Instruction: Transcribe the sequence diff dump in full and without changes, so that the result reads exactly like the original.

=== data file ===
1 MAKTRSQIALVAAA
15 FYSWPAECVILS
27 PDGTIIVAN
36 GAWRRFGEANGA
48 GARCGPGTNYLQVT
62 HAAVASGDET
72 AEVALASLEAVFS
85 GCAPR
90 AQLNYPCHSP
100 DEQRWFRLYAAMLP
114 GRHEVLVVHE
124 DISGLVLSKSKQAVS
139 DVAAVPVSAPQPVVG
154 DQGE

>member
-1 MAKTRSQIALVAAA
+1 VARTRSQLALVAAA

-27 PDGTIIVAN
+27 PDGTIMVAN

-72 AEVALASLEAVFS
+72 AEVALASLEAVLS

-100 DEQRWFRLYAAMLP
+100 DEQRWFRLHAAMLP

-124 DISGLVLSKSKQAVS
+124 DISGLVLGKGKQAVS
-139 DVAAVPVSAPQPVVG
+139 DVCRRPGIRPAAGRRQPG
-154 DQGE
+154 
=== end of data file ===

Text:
1 MAKTRSQIALVAAA
15 FYSWPAECVILS
27 PDGTIIVAN
36 GAWRRFGEANGA
48 GARCGPGTNYLQVT
62 HAAVASGDET
72 AEVALASLEAVFS
85 GCAPR
90 AQLNYPCHSP
100 DEQRWFRLYAAMLP
114 GRHEVLVVHE
124 DISGLVLSKSKQAVS
139 DVAAVPVSAPQPVVG
154 DQGE

>member
-1 MAKTRSQIALVAAA
+1 VARTRSQLALVAAA

-27 PDGTIIVAN
+27 PDGTIMVAN

-72 AEVALASLEAVFS
+72 AEVALASLEAVLS

-100 DEQRWFRLYAAMLP
+100 DEQRWFRLHAAMLP

-124 DISGLVLSKSKQAVS
+124 DISGLVLGKGKQAVS
-139 DVAAVPVSAPQPVVG
+139 DVCRRPGIRPAAGRRQPG
-154 DQGE
+154 